The week-long trial paved the way for presenting TV-am’s Summer Sunday, then the anchor for Good Morning Britain, going on to help launch GMTV in 1993.
The Cumbrian massacre earlier this month brought back the trauma of covering the Dunblane tragedy in 1996. She went on to front a series of her own magazine-style programmes, Nine O’Clock Live, Lorraine Live, LK Today and latterly GMTV With Lorraine Kelly.
About one million viewers tune in daily for chat about recipes, fashion, celebrity guests and topical issues. Greta Scacchi (who mocked her accent), Harrison Ford (monosyllabic) and Freddie Starr (who labelled her “uglier than Quasimodo”) were less impressed than Robert Downey Jr, who famously praised her bosoms.
An invitation to lunch in Kirkcaldy followed an interview with then prime minister Gordon Brown in his first chat-show appearance with wife Sarah. “It will be really interesting to see what they do next,” says Kelly. “Whatever it is, they are people who do want to help, with no agenda. There’s no cynicism there. They just want to serve and I firmly believe that.”
There have been LK spin-offs, too, in the shape of fitness DVDs and parenting guides. “I’m very much a mother,” she says, before crediting daughter Rosie for keeping her up-to-date with the latest in music and fashion. Rosie puts La Roux on her mum’s iPod, it’s reciprocated with Human League. “I’m not one of these people who believes that my daughter is my best friend. You know the Duchess of York saying that she goes on dating things with her daughters? I don’t like that. I think that’s just nuts,” she says. “Of course I embarrass her horribly because all mothers embarrass their daughters, but she’s great. I’m glad we’ve got such a close bond.”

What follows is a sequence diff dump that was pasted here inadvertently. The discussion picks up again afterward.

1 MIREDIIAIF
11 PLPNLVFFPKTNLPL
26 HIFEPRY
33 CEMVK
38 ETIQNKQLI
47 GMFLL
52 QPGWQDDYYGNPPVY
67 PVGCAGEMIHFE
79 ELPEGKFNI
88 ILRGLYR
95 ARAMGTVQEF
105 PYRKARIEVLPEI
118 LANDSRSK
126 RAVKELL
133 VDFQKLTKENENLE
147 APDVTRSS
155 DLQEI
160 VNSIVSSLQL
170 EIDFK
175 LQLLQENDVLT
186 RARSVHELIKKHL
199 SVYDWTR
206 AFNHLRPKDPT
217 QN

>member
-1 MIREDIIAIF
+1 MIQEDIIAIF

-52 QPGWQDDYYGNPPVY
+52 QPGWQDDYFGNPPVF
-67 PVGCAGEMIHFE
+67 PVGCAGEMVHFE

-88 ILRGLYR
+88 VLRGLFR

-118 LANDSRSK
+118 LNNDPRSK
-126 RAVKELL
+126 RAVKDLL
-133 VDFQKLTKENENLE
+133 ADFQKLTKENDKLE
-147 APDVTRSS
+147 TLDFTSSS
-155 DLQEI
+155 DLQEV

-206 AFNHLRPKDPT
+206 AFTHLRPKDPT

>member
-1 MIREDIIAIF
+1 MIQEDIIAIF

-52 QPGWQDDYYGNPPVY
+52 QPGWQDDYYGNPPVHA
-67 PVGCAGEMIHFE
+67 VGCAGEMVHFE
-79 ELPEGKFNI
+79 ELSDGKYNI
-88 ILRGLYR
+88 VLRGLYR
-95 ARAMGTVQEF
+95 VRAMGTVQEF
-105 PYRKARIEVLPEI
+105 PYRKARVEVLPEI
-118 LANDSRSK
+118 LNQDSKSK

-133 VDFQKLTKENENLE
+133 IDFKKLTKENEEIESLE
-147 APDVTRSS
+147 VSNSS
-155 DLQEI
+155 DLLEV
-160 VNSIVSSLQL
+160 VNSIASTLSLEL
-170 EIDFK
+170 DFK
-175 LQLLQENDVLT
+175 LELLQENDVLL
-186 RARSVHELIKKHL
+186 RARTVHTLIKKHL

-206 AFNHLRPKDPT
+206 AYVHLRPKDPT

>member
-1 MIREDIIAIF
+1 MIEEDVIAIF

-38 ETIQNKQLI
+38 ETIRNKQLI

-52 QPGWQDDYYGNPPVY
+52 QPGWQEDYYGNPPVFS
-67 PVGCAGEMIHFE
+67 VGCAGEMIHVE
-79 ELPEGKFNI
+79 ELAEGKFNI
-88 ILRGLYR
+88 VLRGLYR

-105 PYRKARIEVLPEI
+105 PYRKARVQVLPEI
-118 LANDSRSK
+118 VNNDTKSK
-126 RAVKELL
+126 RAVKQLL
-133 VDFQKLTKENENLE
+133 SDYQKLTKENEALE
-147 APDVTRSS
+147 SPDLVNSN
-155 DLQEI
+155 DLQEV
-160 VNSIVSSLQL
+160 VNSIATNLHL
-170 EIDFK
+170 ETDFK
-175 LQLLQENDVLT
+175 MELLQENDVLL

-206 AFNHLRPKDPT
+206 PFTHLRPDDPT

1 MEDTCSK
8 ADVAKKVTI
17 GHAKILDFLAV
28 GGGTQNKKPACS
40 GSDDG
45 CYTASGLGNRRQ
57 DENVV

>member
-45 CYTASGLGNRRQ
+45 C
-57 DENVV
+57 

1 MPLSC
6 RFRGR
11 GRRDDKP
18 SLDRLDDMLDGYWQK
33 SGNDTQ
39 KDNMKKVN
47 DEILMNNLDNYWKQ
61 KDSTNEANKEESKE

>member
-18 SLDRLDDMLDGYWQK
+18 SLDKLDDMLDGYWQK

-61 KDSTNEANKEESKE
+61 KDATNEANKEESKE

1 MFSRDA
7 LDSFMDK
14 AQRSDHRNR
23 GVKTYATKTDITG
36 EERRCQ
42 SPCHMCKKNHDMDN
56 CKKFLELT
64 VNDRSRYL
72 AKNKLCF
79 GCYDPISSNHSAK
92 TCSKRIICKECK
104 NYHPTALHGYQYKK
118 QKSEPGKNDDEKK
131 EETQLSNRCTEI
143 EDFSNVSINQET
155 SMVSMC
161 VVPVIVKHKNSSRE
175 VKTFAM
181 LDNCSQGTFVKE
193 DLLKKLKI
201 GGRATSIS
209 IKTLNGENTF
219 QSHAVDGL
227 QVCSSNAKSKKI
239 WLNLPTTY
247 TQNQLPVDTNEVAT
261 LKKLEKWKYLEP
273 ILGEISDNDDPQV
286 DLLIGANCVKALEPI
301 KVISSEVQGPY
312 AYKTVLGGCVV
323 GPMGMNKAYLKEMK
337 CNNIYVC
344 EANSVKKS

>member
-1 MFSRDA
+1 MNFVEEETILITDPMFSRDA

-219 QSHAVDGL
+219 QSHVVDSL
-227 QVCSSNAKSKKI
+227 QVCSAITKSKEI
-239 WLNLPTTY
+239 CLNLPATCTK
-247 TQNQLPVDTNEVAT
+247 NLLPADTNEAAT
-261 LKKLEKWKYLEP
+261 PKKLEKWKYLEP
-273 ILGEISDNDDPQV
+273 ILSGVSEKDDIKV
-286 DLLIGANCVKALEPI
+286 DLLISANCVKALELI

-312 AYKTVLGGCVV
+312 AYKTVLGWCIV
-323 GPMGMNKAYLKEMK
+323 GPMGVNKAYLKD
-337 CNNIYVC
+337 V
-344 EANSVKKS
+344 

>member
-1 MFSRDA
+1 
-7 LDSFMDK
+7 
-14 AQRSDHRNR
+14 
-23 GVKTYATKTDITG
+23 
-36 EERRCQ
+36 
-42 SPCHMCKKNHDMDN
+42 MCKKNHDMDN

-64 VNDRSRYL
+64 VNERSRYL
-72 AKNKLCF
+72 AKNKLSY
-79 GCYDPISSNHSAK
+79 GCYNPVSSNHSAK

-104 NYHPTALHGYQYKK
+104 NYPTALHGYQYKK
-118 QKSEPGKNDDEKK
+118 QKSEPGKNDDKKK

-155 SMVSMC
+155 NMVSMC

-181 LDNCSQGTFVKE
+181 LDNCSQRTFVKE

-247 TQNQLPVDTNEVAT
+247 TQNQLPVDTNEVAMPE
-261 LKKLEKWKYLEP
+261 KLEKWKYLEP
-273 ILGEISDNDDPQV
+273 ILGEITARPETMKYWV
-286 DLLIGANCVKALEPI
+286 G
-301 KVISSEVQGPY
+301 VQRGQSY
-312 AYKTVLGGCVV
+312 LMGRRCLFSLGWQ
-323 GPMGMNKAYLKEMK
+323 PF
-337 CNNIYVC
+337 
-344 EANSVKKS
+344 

The family are now selling their five-bedroom house in Perthshire, where they moved in 2005 from Berkshire. They’re living full-time in Broughty Ferry, near Dundee.
Adopted Dundonian Kelly -- who became Dundee University’s first female rector in 2004 -- had her first date with Steve on the terraces of Tannadice Park, watching her now beloved Dundee United take on Hearts in 1984. “Quite romantic, Hearts,” she adds. Kelly was heavily pregnant and was advised against attending when United lifted the Scottish Cup for the first time in 1994, so no-one, not even Carrie Bradshaw in her Manolo Blahniks, was going to stand in the way of Kelly watching their shot at Hampden glory in May this year.
The self-confessed film buff turned down the chance to fly to New York to see the second Sex And The City movie and interview its four stars because it clashed with the final.
“Obviously, there was no choice,” says Kelly, who went to Tannadice after the victory to have her photo taken with the silverware. “I’m so glad I did. It was one of those days that you want to put in a box and wrap it up with a bow and bring it out of the cupboard whenever you’re feeling a bit fed up.”